there are probably few readers who recall that the genesis of the Ohio College Library Center, now OCLC, programs, and their profound impact on all types of libraries, can be traced directly to the work done by Kilgore [sic], Fleming, and Esterquest in the early 1960s. [25]

Pizer, who was director of the Health Sciences Library at Upstate Medical Center in Syracuse, led the SUNY Biomedical Communication Network as it developed a dictionary of MeSH terms “matched to vernacular terminology” in one of the first online information retrieval services for biomedical literature [25]. The program lasted from 1968–1977 and eventually led to the foundation of Bibliographic Retrieval Services (BRS), which became part of Ovid Technologies.

Around the same time, NLM debuted the Medical Literature Analysis and Retrieval System (MEDLARS) to automate the production of the Index Medicus, which also enabled a system named AIM/TWX. Wilhelm Moll, director of the University of Virginia Medical Library, wrote in 1971 that an AIM/TWX trial was quite popular. The system allowed users to search the Abridged Index Medicus (AIM), which indexed 100 core clinical titles, via the previously mentioned TWX. Because users found it so difficult to build searches with MeSH, the search strategies were generally designed one day before the search was scheduled to run. Searches were primarily conducted for clinicians, rather than researchers, and as Moll reported, “the overwhelming majority of the searching, however, involved multi-concept requests which was greatly speeded up by the use of the machine” [26]. The success of the trial informed the development of MEDLINE, or “MEDLARS Online.”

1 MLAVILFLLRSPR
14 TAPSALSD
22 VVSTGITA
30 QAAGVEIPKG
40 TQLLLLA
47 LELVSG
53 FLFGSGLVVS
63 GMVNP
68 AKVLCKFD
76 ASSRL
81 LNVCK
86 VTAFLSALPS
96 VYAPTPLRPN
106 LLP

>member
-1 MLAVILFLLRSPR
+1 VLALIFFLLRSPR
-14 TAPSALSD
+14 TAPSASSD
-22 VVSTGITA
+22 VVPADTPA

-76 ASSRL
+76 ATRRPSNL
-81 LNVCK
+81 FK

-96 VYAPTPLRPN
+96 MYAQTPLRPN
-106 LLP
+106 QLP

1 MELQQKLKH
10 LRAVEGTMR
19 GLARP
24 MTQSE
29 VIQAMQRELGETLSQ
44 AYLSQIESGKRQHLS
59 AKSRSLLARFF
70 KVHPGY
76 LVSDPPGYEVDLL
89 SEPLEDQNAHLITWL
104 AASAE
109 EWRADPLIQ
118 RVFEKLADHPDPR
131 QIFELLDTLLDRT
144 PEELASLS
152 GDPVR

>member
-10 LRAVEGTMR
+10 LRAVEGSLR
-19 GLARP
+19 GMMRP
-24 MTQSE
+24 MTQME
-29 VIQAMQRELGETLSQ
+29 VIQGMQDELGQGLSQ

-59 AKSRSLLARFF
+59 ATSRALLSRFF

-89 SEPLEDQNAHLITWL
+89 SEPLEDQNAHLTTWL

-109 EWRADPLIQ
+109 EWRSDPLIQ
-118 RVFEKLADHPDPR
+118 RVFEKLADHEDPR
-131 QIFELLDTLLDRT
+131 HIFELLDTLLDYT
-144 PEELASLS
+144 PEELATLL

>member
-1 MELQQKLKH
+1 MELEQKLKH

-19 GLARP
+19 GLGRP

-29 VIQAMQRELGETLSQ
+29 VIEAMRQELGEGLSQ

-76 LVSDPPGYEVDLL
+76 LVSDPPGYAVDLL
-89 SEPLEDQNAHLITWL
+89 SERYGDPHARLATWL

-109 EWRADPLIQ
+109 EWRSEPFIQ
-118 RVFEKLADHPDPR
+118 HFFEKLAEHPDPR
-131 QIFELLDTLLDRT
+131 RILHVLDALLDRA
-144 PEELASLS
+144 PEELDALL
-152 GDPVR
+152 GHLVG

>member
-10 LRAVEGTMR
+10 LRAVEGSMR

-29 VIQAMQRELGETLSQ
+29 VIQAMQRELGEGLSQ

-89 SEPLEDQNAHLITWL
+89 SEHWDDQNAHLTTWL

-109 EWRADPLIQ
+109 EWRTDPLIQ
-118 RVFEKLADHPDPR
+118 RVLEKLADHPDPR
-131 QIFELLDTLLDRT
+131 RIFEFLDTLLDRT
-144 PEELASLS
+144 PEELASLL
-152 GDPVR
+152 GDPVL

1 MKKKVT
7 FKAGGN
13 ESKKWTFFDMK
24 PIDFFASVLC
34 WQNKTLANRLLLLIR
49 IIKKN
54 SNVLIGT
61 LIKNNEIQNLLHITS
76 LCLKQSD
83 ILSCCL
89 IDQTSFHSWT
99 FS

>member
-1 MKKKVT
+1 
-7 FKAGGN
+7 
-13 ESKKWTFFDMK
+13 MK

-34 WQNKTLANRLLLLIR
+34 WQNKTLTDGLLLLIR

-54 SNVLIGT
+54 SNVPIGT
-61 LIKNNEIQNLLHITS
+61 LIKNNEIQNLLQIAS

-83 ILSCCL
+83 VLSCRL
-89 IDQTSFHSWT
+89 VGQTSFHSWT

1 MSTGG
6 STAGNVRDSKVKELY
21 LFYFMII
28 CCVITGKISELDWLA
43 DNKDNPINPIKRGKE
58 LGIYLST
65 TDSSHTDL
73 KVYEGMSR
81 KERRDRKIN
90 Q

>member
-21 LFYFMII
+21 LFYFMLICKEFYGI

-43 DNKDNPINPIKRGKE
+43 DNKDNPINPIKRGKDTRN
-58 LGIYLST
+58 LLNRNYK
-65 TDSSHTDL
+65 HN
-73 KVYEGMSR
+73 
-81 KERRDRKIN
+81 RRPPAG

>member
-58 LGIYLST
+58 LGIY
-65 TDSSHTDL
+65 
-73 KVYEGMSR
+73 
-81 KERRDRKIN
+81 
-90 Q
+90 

In 1986, NLM launched Grateful Med, the first user-friendly front end to ELHILL, the command language for MEDLINE searches. I remember stories of librarians traveling to NLM for five-day ELHILL training sessions. While services such as EasyNet had pioneered end-user access to periodical databases on Dialog, prices were often exorbitant [27]. Grateful Med, though not free, was quite affordable as NLM charged only the actual cost to run the system, and it significantly expanded access to MEDLINE [28]. However, I should note that not everyone agreed that end-user searching was an appropriate step, as evidenced by a letter to the editor in the January 1994 issue of the BMLA, which quoted Herbert S. White ’s previous opinion piece: “Using GRATEFUL MED on your own, in the hope of performing an adequate and cost-effective search, is not only a dumb idea, it is a dangerous idea!” [29, 30]. Ten years later, in 1996, both PubMed and Internet Grateful Med were launched, and end-user searching was here to stay. One year after that, Vice President Al Gore demonstrated them at a press conference to announce free access to MEDLINE via both services.